New Delhi: The standard of umpiring in the ongoing Indian Premier League has left a lot to be desired, be it S. Ravi's failure to spot Lasith Malinga's no-ball in the MI-RCB game or Anil Chaudhary adjudicating DC batsman Colin Ingram leg before when the ball was pitching outside leg stump. The spotlight is back on the process followed in the recruitment of umpires in Indian cricket.
And now, an aspiring umpire has written to the Board of Control for Cricket in India (BCCI), asking the board office bearers as well as the Supreme Court-appointed Committee of Administrators (CoA) to take a re-look into the umpiring exams conducted in the country.
Speaking to IANS, a senior BCCI official said that it was indeed a worrisome factor and one that needed to be immediately looked into by the Indian board. The official added that exams need to be conducted with utmost professionalism and the points brought up by the mailer can't be ignored.
"This is a serious concern which is being raised by all parties, but specifically with regards to the manner in which selection of umpires is being done. Serious questions being raised again and again is not healthy. Off late every issue under the sun is being looked at through the prism of conflict of interest. But it surprises me that despite the repeated warnings there has been no communication or intimation about the steps being taken to deal with it with regard to the umpires' examinations.
"If what is being claimed is true - person setting the paper is also running an academy to train individuals - then you are opening the BCCI to serious ridicule and severely compromising the quality of individuals who can be groomed to be international umpires. People with talent are in that case facing the highest degree of unfairness if an undeserving candidate already knows the content of the question paper," the official said.
Another BCCI official echoed the sentiments and said the lack of an umpires committee had given rise to these issues which have been ignored by those running the show.
"The CoA which had a strength of two at that point in time decided to do away with the umpires committee. They further gave indication of their tunnel vision by failing to interact with the office bearers to convene a Special General Meeting to have an umpires' committee constituted as per the new BCCI constitution. That committee could have worked till the Annual General Meeting takes place and could have taken care of such issues with ease.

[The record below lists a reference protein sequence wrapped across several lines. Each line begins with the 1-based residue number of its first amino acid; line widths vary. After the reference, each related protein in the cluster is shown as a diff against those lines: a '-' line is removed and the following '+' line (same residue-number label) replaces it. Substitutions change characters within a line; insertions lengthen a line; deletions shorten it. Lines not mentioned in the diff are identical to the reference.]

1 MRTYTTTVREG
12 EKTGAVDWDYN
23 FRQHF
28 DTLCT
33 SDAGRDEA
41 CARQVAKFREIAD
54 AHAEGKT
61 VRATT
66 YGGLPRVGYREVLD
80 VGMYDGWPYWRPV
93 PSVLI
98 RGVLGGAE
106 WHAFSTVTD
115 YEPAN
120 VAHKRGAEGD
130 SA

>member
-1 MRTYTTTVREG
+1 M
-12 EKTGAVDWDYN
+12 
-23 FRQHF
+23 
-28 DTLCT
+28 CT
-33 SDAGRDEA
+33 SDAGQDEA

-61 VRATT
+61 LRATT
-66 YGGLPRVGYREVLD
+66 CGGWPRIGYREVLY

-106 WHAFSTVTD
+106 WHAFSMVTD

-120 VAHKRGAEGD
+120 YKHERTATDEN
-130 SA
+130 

"As a result, there is no transparency regarding these decisions relating to umpires as there is absolutely no information in this regard and all you hear is sudden plans of induction. At whose door does the buck stop is the million rupee question. Is it GM Cricket Operations Saba Karim or CEO Rahul Johri or the CoA? As per the order of the Supreme Court, the CoA was put in place to supervise the administration of cricket and supervision is a different role than the actual administration, and this is where the BCCI is suffering." he rued.
"No one in the higher management has an experience of more than about 2 years in cricket administration and for an organisation of the role and scale of the BCCI, it is nothing short of disastrous."
In the letter, accessed by IANS, the aspiring umpire said that utmost care should be taken to ensure that every step was well documented so that there was no chance of any dubious practice.
"You all are highly educated professionals, yet out of sheer concern and wish for the betterment of umpiring, I wish to provide a few points. Please provide xerox copies of answer sheets after result declaration along with model answers. Please have answer sheets protected by hologram and barcode. We are ready to pay fees for the xerox copies and for the hologram, barcode. Please have separate people setting the paper, separate people as educators and separate people as examiners.
"Please have video coverage of things taught in class, during the exam and during paper checking. Also, have screening of people meeting the exam aspirants at the hotels," the mail read.
This isn't the first time that questions have been raised on the conduct of umpiring exams in India. In July 2018, an aspiring umpire questioned the process of selecting umpires for domestic duty in the country.
Writing to the CoA and the BCCI office-bearers, the aspiring umpire claimed that the exams conducted in June 2018 were rigged. He alleged that this had happened in 2017 as well and claimed to have complete information on the "racket".
"Sir, umpiring exam questions and answers are known to candidates beforehand. Happened for June 2018 exam. Had happened in 2017 exam. Please give appointment. I can tell names of people involved and people benefiting or have criminal investigation done by police or CBI. I will be first to tell names of people involved...
"Candidates also know answers beforehand. For them, the preparation before exam is by-hearting answers of 30 to 35 questions which will come in the exam. Lots of malicious activities going on. Please step in soon, else this racket will destroy umpiring," he said in the mail